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Multi-Factor Authentication

Multi-Factor Authentication (MFA) is a security mechanism that requires additional steps beyond entering your username (or email) and password. The most common method is time limited codes you might receive from SMS or an app.

Normally, if a hacker (or adversary) is able to figure out your password then they’d gain access to the account that password belongs to. An account with MFA forces the hacker to have both the password (something you know) and a device that you own (something you have), like your phone.

MFA methods vary in security, but are based on the premise that the more difficult it is for an attacker to gain access to your MFA method, the better. Examples of MFA methods (from weakest to strongest) include SMS, Email codes, app push notifications, TOTP, Yubico OTP and FIDO.

MFA Method Comparison

SMS or Email MFA

Receiving OTP codes via SMS or email are one of the weaker ways to secure your accounts with MFA. Obtaining a code by email or SMS takes away from the "something you have" idea, because there are a variety of ways a hacker could take over your phone number or gain access to your email without having physical access to any of your devices at all. If an unauthorized person gained access to your email, they would be able to use that access to both reset your password and receive the authentication code, giving them full access to your account.

Push Notifications

Push notification MFA takes the form of a message being sent to an app on your phone asking you to confirm new account logins. This method is a lot better than SMS or email, since an attacker typically wouldn't be able to get these push notifications without having an already logged-in device, which means they would need to compromise one of your other devices first.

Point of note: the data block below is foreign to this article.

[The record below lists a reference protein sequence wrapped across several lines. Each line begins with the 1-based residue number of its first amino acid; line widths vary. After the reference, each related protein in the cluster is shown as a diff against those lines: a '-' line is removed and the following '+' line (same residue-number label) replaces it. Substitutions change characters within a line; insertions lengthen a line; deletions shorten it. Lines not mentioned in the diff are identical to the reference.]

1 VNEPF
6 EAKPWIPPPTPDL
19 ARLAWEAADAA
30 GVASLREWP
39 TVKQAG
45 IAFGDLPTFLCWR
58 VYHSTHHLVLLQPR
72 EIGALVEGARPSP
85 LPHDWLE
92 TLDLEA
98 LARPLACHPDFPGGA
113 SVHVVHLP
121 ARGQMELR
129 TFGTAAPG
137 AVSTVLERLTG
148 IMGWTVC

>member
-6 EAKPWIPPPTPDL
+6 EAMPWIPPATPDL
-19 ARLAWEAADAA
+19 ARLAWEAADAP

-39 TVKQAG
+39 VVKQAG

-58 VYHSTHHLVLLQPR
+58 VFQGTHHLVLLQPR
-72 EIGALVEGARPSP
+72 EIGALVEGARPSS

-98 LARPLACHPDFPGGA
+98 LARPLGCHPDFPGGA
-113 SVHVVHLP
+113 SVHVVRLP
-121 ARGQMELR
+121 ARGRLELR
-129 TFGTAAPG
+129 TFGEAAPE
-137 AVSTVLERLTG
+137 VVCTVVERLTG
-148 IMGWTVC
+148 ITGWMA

We all make mistakes, and there is the risk that you might accept the login attempt by accident. Push notification login authorizations are typically sent to all your devices at once, widening the availability of the MFA code if you have many devices.

The security of push notification MFA is dependent on both the quality of the app, the server component and the trust of the developer who produces it. Installing an app may also require you to accept invasive privileges that grant access to other data on your device. An individual app also requires that you have a specific app for each service which may not require a password to open, unlike a good TOTP generator app.

Time-based One-time Password (TOTP)

TOTP is one of the most common forms of MFA available. When you set up TOTP, you are generally required to scan a QR Code which establishes a "shared secret" with the service that you intend to use. The shared secret is secured inside of the authenticator app's data, and is sometimes protected by a password.

The time-limited code is then derived from the shared secret and the current time. As the code is only valid for a short time, without access to the shared secret, an adversary cannot generate new codes.

If you have a hardware security key with TOTP support (such as a YubiKey with Yubico Authenticator), we recommend that you store your "shared secrets" on the hardware. Hardware such as the YubiKey was developed with the intention of making the "shared secret" difficult to extract and copy. A YubiKey is also not connected to the Internet, unlike a phone with a TOTP app.

Unlike WebAuthn, TOTP offers no protection against phishing or reuse attacks. If an adversary obtains a valid code from you, they may use it as many times as they like until it expires (generally 60 seconds).

An adversary could set up a website to imitate an official service in an attempt to trick you into giving out your username, password and current TOTP code. If the adversary then uses those recorded credentials they may be able to log into the real service and hijack the account.

Although not perfect, TOTP is secure enough for most people, and when hardware security keys are not supported authenticator apps are still a good option.